The authors of good quality texts of the kind indicated on our reading lists are in the business of constructing arguments and arguing cases during which they have to make some fairly subtle distinctions in the course of explaining their ideas. This involves using the same skills you have to use in answering the questions in the verbal reasoning test, so a familiarity with this kind of discourse will prepare you much more effectively for this test than taking test papers ( from which you will learn much less ). Similarly, the habit of explaining your own thoughts on paper is the best preparation for writing essays. The more you process thoughts through language the more articulate you become, so habitually processing your thoughts in written form the better essay writer you will become, because articulacy is not something you can switch on suddenly like a light. It emerges naturally from a competence that has been formed over time. Given such a competence, the strategies taught on our course can be of maximum benefit.
Who are your tutors?
We are very proud of the group of tutors who teach on our courses, all of who have been with us for a period of years. Our staff list gives a little more information of each of them, but they have been selected for both their knowledge of GAMSAT and their ability to communicate concepts easily. All have an extensive teaching background and many lecture at university level.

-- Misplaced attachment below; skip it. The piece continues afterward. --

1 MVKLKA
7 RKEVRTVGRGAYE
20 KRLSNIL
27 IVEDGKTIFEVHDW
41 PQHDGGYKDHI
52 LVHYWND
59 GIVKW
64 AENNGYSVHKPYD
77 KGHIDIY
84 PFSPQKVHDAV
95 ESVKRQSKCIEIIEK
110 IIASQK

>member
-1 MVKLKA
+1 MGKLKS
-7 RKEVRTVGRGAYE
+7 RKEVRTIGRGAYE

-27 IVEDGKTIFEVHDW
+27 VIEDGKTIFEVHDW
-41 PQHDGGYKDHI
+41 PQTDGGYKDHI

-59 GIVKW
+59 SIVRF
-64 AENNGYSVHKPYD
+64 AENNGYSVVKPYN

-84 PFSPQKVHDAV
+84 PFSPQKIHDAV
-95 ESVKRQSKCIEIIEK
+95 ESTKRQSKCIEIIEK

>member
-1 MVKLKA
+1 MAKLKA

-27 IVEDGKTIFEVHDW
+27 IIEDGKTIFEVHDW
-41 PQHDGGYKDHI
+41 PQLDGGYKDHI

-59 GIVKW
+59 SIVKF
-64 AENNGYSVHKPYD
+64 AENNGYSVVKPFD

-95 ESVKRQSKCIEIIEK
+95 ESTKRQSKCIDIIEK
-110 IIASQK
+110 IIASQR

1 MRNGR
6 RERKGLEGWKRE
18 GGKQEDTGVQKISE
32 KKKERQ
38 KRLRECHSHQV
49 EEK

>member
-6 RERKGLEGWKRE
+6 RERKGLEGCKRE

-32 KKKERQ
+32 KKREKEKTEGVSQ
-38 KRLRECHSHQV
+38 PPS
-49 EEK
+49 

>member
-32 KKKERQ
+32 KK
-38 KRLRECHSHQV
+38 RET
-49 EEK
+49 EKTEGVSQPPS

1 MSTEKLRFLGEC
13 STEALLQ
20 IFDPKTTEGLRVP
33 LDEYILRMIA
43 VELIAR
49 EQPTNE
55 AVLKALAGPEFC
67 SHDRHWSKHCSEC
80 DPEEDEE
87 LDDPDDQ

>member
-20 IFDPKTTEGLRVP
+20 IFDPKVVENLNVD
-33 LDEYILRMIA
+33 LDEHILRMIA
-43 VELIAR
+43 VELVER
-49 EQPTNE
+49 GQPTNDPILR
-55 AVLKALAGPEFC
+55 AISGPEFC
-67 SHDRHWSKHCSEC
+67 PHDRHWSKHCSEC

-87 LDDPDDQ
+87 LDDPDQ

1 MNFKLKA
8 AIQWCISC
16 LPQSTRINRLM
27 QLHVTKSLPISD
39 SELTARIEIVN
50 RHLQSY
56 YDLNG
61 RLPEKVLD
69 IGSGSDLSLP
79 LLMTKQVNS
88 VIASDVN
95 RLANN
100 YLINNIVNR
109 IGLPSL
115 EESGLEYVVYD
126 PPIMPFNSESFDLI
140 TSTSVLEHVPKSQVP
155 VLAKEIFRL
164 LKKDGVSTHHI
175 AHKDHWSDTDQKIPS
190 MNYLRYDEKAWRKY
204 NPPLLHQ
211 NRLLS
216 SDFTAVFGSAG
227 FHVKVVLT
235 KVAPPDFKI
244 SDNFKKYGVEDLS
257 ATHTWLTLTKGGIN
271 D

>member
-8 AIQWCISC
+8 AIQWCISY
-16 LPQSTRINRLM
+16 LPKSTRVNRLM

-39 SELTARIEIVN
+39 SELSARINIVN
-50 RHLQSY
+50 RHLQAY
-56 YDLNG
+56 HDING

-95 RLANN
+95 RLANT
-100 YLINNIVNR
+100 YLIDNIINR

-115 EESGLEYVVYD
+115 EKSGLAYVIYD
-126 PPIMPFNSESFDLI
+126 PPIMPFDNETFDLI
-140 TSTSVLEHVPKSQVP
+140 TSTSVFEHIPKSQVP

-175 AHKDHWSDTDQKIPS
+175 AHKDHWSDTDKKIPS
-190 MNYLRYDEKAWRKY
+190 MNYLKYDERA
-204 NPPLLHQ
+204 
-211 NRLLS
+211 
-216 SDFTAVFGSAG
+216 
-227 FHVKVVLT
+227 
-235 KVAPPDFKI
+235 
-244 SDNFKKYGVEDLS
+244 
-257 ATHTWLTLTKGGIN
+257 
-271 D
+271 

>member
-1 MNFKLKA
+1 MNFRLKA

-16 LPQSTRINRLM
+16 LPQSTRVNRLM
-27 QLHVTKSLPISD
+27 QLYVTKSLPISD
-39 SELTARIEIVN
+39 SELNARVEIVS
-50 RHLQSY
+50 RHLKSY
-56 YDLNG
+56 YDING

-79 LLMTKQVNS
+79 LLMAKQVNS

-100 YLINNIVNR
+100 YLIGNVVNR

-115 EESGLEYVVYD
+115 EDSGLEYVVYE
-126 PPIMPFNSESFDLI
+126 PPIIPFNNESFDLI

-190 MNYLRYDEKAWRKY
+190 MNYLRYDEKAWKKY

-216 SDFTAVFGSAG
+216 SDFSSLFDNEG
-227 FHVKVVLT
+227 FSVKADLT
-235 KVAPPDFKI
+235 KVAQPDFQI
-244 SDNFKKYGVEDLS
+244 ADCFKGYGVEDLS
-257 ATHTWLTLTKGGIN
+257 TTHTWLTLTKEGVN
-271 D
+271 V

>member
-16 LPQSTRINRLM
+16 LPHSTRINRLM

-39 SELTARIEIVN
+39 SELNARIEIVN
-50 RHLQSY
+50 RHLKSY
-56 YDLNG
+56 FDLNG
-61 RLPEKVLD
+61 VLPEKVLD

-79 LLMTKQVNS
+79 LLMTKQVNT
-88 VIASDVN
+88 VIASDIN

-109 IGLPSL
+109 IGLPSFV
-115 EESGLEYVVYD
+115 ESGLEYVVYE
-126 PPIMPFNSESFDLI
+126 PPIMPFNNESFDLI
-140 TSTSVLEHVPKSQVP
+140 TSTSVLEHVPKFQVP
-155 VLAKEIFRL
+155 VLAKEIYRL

Why are your courses run over so many days?
We believe it would be disingenuous to suggest that all of the information and skills required for GAMSAT can be taught in a short cramming session. Our courses are designed to completely teach the ideas and concepts required for the examination from scratch. We go briefly back to base concepts and then build forward across all areas of science and written and verbal communication. This very simply takes time to do fully and our courses are structured accordingly, to give students the time to digest and practice the material we cover.
Should I do the longer or shorter course?
This is a difficult question and we believe the best way to advise you is by discussing your individual circumstances and background. The shorter course by its nature will tend to assume more recent background across the sciences although the same material is covered. Please call us though to discuss this further.